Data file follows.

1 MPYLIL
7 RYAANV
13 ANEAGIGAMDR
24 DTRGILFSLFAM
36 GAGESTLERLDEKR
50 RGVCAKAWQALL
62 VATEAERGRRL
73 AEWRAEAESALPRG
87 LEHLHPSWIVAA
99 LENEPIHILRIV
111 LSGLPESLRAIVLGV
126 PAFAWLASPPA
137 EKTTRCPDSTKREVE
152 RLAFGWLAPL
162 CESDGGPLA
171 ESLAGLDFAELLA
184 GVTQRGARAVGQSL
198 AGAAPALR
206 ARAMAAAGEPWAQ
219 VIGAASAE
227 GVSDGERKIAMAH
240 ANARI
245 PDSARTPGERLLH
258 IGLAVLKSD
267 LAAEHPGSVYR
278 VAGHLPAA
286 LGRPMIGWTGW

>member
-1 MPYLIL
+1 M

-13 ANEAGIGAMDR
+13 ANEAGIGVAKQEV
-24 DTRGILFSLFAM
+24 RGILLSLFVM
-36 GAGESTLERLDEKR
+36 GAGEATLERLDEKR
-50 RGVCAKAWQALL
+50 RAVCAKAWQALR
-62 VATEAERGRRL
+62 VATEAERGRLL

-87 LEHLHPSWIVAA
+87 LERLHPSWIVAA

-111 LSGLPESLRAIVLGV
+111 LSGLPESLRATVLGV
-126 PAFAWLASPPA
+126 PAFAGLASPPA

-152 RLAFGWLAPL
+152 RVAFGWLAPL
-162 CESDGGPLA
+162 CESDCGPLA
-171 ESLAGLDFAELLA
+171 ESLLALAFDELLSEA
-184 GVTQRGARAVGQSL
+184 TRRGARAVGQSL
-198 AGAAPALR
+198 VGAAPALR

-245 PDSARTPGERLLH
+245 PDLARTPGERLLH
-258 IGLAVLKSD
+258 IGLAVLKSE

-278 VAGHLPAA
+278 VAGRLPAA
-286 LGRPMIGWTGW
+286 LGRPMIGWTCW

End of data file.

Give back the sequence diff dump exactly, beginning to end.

1 MPYLIL
7 RYAANV
13 ANEAGIGAMDR
24 DTRGILFSLFAM
36 GAGESTLERLDEKR
50 RGVCAKAWQALL
62 VATEAERGRRL
73 AEWRAEAESALPRG
87 LEHLHPSWIVAA
99 LENEPIHILRIV
111 LSGLPESLRAIVLGV
126 PAFAWLASPPA
137 EKTTRCPDSTKREVE
152 RLAFGWLAPL
162 CESDGGPLA
171 ESLAGLDFAELLA
184 GVTQRGARAVGQSL
198 AGAAPALR
206 ARAMAAAGEPWAQ
219 VIGAASAE
227 GVSDGERKIAMAH
240 ANARI
245 PDSARTPGERLLH
258 IGLAVLKSD
267 LAAEHPGSVYR
278 VAGHLPAA
286 LGRPMIGWTGW

>member
-1 MPYLIL
+1 M

-13 ANEAGIGAMDR
+13 ANEAGIGVAKQEV
-24 DTRGILFSLFAM
+24 RGILLSLFVM
-36 GAGESTLERLDEKR
+36 GAGEATLERLDEKR
-50 RGVCAKAWQALL
+50 RAVCAKAWQALR
-62 VATEAERGRRL
+62 VATEAERGRLL

-87 LEHLHPSWIVAA
+87 LERLHPSWIVAA

-111 LSGLPESLRAIVLGV
+111 LSGLPESLRATVLGV
-126 PAFAWLASPPA
+126 PAFAGLASPPA

-152 RLAFGWLAPL
+152 RVAFGWLAPL
-162 CESDGGPLA
+162 CESDCGPLA
-171 ESLAGLDFAELLA
+171 ESLLALAFDELLSEA
-184 GVTQRGARAVGQSL
+184 TRRGARAVGQSL
-198 AGAAPALR
+198 VGAAPALR

-245 PDSARTPGERLLH
+245 PDLARTPGERLLH
-258 IGLAVLKSD
+258 IGLAVLKSE

-278 VAGHLPAA
+278 VAGRLPAA
-286 LGRPMIGWTGW
+286 LGRPMIGWTCW